warabi mochi わらび餅: jelly-like, similar to mochi, but made from warabi (bracken) starch. It is a little chewy and soft. It is usually covered in kinako or matcha powder.
higashi 干菓子: known as “dry sweets,” or sweets with little to no moisture content. Sometimes this is a glutinous rice flour, sugar and starch mixture or a wasanbon sugar pressed in molds to form dry sweets. Rakugan 落雁, used during ceremonies and obon, also fall under this category.
Miyabi Teahouse Nakamoto みやび茶屋仲元 is a small tea house located in Okinawa city, off a back alley from Rt. 330 past the Rycom mall. You might not realize it exists, unless you recognize the hiragana for dorayaki どらやき on a purple flag in the alley and then think to follow it down an even more narrow alley to a parking lot leading to what appears to be an unmarked house except for the Okinawa City Omotenashi (おもてなし “hospitality”) flag outside the door.
Anyhow, it is a teahouse, leave your shoes at the door and enter the tatami room; during lunch they have some light meals, and during tea time you can order tea, coffee, ohagi, dorayaki, hot zenzai, and Okinawa ice zenzai. My quest in coming here was mainly to try the ohagi おはぎ.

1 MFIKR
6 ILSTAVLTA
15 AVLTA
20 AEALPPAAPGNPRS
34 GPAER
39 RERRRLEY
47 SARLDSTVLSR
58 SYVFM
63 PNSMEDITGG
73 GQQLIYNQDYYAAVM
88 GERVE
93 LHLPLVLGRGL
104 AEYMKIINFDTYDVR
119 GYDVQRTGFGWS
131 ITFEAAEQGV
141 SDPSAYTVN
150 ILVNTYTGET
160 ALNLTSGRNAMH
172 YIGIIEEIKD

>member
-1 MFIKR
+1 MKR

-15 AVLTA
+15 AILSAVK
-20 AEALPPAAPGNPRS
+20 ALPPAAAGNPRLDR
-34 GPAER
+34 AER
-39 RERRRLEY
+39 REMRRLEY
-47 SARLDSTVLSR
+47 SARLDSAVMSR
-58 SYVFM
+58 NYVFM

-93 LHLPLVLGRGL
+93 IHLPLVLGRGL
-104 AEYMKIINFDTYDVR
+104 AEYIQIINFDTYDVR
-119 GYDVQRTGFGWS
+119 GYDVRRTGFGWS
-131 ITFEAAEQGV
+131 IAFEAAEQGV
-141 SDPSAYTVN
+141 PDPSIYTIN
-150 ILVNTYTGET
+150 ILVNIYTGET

Ohagi is named for the autumn flower, hagi (bush clover). In spring, this same dessert is called botamochi ぼたもち which is named after the spring flower, botan (peony). It is most commonly eaten during the Autumn and Spring Equinoxes.
Ohagi is sweet mochi rice with an azuki bean paste around the outside, although there are variations. This place had kinako (roasted soy flour) outside with anko (red azuki bean paste) inside, sesame outside with anko inside, as well as the typical anko outside and anko inside kinds. My husband and I ordered an ohagi set and a dorayaki set to share between us, so we ended up with 1 of each type, plus 2 dorayaki, and 2 matchas. What a nice experience. The owners were surprised to see Americans (at least by themselves and not accompanied by Japanese), and asked us how we found out about it and where we were from, etc. I explained about the Okinawa cafe book I purchased awhile back from the bookstore. The menu is in Japanese, but it seemed like the wife spoke some English, so I would not worry about trying this place out if you have trouble with Japanese language.